Three long days of high-stakes tournament poker action culminated following an epic heads-up battle between David Peters and Ivan Luca for the trophy, the coveted SLYDE watch, and a €597,000 first-place prize. In the end it was Peters, the American pro, who took the event down for the biggest score of his live poker career.
The final day of the event started with 18 players, all of which were guaranteed €32,300. Sam Greenwood was the first player to collect that amount when his ace-ten fell to Viacheslav Goryachev's ace-jack. Shortly after that, former EPT Grand Final champion Steve O'Dwyer got knocked out when his pocket tens fell to Daniel Ghionoiu's ace-king.
The field was then down to two tables of eight, and the final table came in sight after Sardor Gaziev, Davidi Kitai, Simon Higgins, and Ludovic Geilich were eliminated in a short span. Ghionoiu was knocked out in 12th by Artem Metalidi when his ace-jack got no help against ace-queen, and moments later Mike McDonald hit the rail in 11th place for €52,100.
With 10 players remaining, five on each table, it was Luca who held the chip lead over Metalidi. Nicola D'Anselmo was the short stack with 18 big blinds, but it was Marc Etienne McLaughlin who busted out on the final table bubble. McLaughlin lost a flip with ace-four against Goryachev's deuces and the final table was set.
Nick Petranglo, who finished fourth earlier in the €25,500 High Roller, became a strong force at the final table and held the chip lead for quite some time. After D'Anselmo (9th - €62,200) got knocked out and Sylvain Loosli hit the rail (8th - €75,000), it seemed like Luca and Petrangelo would battle it out for all the money. This trend continued when Luca busted Ukrainian Igor Yaroshevskyy in seventh place (€102,000) with ace-five versus ten-nine.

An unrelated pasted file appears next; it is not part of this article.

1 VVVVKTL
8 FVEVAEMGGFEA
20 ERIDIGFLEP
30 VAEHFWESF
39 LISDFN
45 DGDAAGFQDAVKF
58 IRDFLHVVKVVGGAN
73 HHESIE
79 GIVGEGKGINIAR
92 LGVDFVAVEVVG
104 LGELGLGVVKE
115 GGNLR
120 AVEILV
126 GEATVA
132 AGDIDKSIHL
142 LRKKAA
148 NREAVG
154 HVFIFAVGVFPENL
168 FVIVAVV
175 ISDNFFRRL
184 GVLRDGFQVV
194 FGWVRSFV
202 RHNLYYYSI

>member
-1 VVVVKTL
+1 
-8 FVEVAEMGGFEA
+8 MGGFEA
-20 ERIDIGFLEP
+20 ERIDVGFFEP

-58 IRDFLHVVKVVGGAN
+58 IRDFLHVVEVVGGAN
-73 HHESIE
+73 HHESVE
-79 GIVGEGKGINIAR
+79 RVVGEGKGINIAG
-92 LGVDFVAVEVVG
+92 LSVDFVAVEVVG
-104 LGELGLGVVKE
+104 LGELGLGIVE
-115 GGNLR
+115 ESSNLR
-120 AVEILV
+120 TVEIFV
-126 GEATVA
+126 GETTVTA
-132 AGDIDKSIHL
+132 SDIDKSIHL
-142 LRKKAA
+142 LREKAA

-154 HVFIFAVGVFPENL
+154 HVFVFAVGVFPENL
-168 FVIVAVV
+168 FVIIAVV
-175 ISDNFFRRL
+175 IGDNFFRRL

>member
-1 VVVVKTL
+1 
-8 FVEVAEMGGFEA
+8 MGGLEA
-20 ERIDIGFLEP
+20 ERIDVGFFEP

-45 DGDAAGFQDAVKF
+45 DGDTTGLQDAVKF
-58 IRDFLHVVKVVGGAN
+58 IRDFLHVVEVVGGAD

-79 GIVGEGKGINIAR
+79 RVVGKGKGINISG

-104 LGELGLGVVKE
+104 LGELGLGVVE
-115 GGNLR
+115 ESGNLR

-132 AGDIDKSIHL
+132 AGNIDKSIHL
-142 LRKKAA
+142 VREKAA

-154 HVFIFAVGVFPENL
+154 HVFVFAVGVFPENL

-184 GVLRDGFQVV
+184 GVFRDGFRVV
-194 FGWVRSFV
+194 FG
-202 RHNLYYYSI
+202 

The only player that really had a short at putting a stop at Luca and Petrangelo's dominance was Peters, who played back at the two bullies on occasion. On the last hand before the dinner break, Peters tried making a stand again, but his four-bet shove almost ended in disaster when Petrangelo called with pocket queens. Peters showed two tens, but a ten on the flop gave him a surprising chip lead with six players left.
Soon after the dinner break, Petrangelo busted in sixth (€139,000), followed by Charles Carrel in fifth (€183,800).
After the tournament got down to four players, the action slowed down considerably. Peters and Luca played most of the hands, while Metalidi and Goryachev patiently waited for good spots. In the end it was Metalidi who busted in fourth place for €234,500 when he shoved six-seven off suit into Goryachev's ace-eight of clubs.
For just a few hands, Luca became the short stack, as Goryachev chipped up to 3.5 million versus Luca's 3.4 million. But Peters put an end to that trend. Goryachev got his money in good with a pair of eights on a six-seven-three flop versus Peters' jack-seven, but the river brought another seven to give Peters a big lead going into heads-up play. Goryachev cashed for €290,500, and the final two players were guaranteed at least €397,000.
After talking about a deal for close to 30 minutes, neither player gave in to the other's requests and play continued with €200,000 on the line. Peters started with 10.6 million versus Luca's 4.55 million, and he never looked back.
On the final hand, Luca shoved from the button for 2.62 million and Peters called with pocket fours. His small pocket pair held up against ace-eight and Peters celebrated with his friends Shannon Shorr and Jonathan Little, who were intensely following the action from the rail.
Here is the final payout from the final table of this event.
|1||David Peters||United States||€597,000|
|5||Charles Carrel||United Kingdom||€183,800|
|6||Nick Petrangelo||United States||€139,000|